SEE Center awarded national recognition for alcohol awareness module

S.E.E. Center.
UT’s S.E.E. Center received both an award and $10,000 for its work on educating students about alcohol. Ryan McGill/TNJN

The University of Tennessee’s Safety, Environment and Education Center (S.E.E.) has received national recognition for its “Alcohol and You” online module geared to inform freshmen in First year studies 100 about alcohol and its side-effects.

The award was granted by Challenge.gov, launched in 2010, which offers opportunities to organizations that offer solutions to pertinent concerns the nation faces today. S.E.E. won third place and $10,000 for its work. “I feel super positive towards Challenge.gov. Getting the award wasn’t really anything we expected,” the Director of the S.E.E. Center, Ashley Blamey said.

“You don’t go into prevention work thinking you’re going to have a technological breakthrough or anything,” Blamey continued. “It was just really exciting.”

Victoria Klouda, a freshmen at UT who is majoring in Art History and German said, “Although I wouldn’t see myself recommending it to other people, it was informative in ways other alcohol prevention courses I had taken in the past hadn’t been.”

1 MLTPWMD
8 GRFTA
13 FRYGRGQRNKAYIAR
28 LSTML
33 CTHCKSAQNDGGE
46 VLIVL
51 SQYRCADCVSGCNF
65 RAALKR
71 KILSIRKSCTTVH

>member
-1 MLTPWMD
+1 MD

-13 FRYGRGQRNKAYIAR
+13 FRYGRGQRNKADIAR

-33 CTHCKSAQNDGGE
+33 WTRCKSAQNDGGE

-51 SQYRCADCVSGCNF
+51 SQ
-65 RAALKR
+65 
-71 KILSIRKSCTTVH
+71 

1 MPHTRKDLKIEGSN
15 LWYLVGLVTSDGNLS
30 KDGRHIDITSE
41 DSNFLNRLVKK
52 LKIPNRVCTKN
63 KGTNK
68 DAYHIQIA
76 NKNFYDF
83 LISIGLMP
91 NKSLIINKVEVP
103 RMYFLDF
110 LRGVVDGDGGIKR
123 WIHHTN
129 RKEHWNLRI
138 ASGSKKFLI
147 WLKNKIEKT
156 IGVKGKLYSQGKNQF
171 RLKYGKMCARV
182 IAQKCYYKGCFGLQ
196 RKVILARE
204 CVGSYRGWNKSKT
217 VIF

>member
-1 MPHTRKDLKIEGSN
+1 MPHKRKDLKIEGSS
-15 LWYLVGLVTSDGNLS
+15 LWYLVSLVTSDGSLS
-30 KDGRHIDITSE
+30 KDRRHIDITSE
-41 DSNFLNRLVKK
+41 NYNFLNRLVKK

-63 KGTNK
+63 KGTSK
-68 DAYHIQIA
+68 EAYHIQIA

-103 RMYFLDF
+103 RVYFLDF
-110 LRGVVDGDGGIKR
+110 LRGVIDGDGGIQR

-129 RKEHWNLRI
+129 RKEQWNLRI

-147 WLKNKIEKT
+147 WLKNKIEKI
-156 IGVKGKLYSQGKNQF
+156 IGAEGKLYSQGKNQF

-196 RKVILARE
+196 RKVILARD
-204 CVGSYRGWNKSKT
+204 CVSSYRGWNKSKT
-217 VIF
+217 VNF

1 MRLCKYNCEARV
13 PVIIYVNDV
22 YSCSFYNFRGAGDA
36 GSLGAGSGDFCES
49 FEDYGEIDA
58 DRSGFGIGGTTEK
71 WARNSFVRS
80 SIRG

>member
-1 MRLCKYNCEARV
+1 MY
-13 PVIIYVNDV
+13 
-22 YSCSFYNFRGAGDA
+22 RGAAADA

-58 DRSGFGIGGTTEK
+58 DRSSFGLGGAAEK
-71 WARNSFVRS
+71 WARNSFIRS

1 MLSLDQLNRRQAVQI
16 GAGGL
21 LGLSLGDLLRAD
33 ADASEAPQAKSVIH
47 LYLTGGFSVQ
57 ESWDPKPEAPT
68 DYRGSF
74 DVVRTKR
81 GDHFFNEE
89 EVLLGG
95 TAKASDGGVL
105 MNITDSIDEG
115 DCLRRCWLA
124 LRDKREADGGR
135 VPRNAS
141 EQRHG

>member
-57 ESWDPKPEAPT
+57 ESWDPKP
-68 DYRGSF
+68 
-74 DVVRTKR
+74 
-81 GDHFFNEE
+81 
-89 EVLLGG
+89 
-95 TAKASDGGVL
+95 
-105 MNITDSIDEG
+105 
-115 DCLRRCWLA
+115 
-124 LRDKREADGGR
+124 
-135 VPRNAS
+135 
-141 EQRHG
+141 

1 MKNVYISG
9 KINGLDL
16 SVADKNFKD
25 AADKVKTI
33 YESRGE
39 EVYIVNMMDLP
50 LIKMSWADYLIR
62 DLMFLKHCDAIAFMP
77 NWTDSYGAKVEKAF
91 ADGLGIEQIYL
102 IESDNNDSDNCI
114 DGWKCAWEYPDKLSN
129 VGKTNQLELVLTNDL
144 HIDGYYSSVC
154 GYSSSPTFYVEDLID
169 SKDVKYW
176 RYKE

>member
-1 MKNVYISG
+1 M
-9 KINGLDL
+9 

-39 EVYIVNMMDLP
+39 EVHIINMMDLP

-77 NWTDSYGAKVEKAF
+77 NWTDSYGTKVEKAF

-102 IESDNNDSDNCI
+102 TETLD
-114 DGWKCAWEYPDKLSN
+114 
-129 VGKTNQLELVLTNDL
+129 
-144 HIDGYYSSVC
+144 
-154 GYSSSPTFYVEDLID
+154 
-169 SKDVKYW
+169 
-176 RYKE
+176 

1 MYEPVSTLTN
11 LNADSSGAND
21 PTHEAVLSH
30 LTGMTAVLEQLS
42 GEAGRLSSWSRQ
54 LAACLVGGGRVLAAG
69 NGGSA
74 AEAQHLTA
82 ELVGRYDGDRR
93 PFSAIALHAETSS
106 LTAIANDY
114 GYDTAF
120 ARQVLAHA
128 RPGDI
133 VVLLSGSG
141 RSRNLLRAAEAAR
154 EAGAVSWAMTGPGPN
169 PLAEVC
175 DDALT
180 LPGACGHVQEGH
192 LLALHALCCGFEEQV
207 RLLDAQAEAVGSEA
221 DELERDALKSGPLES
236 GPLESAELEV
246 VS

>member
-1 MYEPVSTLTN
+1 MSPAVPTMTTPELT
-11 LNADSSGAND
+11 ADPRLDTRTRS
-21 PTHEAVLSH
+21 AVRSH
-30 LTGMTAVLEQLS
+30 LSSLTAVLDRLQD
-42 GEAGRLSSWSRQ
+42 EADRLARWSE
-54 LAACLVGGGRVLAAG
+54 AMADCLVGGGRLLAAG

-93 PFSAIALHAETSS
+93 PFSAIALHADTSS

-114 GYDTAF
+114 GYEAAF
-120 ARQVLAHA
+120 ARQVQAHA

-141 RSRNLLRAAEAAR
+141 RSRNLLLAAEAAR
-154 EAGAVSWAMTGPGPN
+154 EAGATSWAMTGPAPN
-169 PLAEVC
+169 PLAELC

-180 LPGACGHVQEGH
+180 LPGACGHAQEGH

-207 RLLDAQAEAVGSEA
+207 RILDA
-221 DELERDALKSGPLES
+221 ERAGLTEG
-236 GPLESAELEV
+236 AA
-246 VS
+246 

The S.E.E. Center’s module is different from other courses about alcohol prevention both in  length and content.

“We were really looking at where we were getting information from and noticed, nationally, a lot of schools are using online modules. We noticed that a lot of those modules were pretty time intensive as well as universal,” Blamey said.

The current staff at the S.E.E. Center, who have only been together for around a year and a half, made their module shorter to about 15-20 minutes and decided to make it specific to UT.

“So that’s kind of where the idea really came from, by meeting students before they got on campus to provide information about alcohol, expectations, consequences and social and cultural norms,” said Blamey.

Some schools lack such programs. “I’ve seen a lot of friends get caught up in alcohol, and it doesn’t turn out all that good for them every time,” Jonathan Kitts, a junior at Nashville’s Art Institute majoring in graphic design said.

“I wish more schools had something like this to inform younger students about the harms of alcohol,” Kitts continued.

“Students had an incredibly positive feedback about the module,” Blamey said. “We’re going to try and use some of the specific student feedback on ways the module can be improved,” she continued.

The S.E.E. Center looks forward to helping other schools with specific modules based on its own in the future but will also take steps to improve it for UT as well.

S.E.E. offers an array of information on their website including an overall description of alcohol, statistics, and much information on other substances and health issues.

Edited by Maggie Jones